In mid-December the Taiwan Legislative Yuan passed new rules under Taiwan's Animal Protection Law to ban the selling of dogs and other companion animals as food.
Previously the law only banned the killing of dogs and cats for their skin, meat or other parts. This failed, however, to stop vendors from selling dogs and cats to restaurants, or to keep the restaurants from offering their meat as a delicacy, as the vendors and restaurant would avoid fines by saying that they did not kill the animals themselves.
The fine for violators of the rules against killing dogs and cats will increase from NT$10,000 (about US$1500) to NT$250,000 (about US$7350). The fine for abandoning or abusing dogs will remain at NT$50,000.
Although they do not list dog meat on their menus, restaurants in Linkou, in Taipei county, are infamous for offering it to their customers.
According to myth, dog meat is believed to ward off illness in those who consume it. The meat is especially popular during the winter months when colds and the flu are more prevalent.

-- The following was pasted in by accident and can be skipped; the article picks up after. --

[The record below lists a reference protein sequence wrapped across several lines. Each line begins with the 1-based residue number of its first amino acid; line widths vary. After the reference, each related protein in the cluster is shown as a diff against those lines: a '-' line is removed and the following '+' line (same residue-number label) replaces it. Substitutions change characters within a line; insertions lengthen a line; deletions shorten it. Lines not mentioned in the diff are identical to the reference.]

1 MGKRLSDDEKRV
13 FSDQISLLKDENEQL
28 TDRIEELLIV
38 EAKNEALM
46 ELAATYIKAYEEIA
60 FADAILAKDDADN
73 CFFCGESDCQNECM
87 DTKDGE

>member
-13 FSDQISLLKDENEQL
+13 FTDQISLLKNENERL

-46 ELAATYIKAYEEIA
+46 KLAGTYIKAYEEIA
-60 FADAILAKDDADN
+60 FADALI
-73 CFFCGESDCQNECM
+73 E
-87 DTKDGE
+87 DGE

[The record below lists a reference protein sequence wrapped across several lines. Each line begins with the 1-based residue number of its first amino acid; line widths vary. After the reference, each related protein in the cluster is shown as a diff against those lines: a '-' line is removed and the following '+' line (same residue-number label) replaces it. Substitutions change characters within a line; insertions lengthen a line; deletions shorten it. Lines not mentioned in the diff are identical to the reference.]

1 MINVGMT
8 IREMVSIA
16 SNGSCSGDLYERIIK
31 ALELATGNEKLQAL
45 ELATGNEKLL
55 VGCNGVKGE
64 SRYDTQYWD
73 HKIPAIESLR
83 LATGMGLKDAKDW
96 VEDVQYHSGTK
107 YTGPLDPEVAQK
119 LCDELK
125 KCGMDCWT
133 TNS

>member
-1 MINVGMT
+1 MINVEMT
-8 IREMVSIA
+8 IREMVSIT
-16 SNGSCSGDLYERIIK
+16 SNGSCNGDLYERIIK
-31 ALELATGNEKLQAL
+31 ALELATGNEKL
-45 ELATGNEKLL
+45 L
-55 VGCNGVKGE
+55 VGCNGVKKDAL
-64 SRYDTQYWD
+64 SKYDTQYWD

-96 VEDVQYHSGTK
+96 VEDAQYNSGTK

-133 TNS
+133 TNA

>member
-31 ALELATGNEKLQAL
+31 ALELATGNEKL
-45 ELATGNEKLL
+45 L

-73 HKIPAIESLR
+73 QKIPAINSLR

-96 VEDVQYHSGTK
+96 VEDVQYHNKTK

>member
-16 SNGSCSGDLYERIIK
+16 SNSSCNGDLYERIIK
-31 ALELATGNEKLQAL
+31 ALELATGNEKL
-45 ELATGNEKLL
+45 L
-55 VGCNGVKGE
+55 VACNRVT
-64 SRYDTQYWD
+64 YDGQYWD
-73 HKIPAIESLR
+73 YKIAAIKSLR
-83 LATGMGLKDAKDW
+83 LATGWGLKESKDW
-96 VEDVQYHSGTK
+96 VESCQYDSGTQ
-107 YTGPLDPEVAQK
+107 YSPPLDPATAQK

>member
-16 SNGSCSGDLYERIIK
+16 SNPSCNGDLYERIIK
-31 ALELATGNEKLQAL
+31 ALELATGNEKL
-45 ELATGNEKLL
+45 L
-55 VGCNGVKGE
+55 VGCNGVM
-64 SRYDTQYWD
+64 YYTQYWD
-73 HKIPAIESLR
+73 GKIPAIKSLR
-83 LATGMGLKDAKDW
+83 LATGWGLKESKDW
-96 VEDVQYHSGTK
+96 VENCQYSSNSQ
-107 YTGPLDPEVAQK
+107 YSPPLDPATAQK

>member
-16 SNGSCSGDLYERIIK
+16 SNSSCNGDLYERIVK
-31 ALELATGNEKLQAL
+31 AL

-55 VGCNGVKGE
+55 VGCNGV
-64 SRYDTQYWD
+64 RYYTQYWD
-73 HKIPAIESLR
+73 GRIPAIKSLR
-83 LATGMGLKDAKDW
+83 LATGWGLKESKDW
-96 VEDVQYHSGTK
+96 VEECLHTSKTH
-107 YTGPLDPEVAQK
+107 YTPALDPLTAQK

Animal rights activists believe as many as one-third of the stray dogs in public shelters end up being sold to restaurants to be served to diners.
Shen Jung-chen, founder of Care for Animals and Protect the Earth Organization, said the selling of dog meat by restaurants and street vendors was due to a lack of law enforcement.
"Our survey suggests that the unit price for dogs varies from NT$300 to NT$3000," Shen said.
According to a survey, shops selling dog meat still exist throughout Taiwan.
Fifty-six members of the legislature took the initiative to introduce the new revisions to put some "bite" into the law which previously only prohibited the butchering and selling of pet meat without giving law enforcement officials the power to punish violators.
The new laws will allow law enforcement agents to file charges directly, and levy fines against any person or restaurant caught violating the rules.
Help-Save-a-Pet Fund, a non-profit animal rights organization in Taiwan, said it was pleased at the tougher penalties to be given to violators of the law, and that they planned to offer rewards to those providing tips about individuals selling dog meat.
Secretary-general Liu Yu-tung said she hoped a future law change would ban the eating of dog meat altogether.
© 2003 Animal News Center, Inc.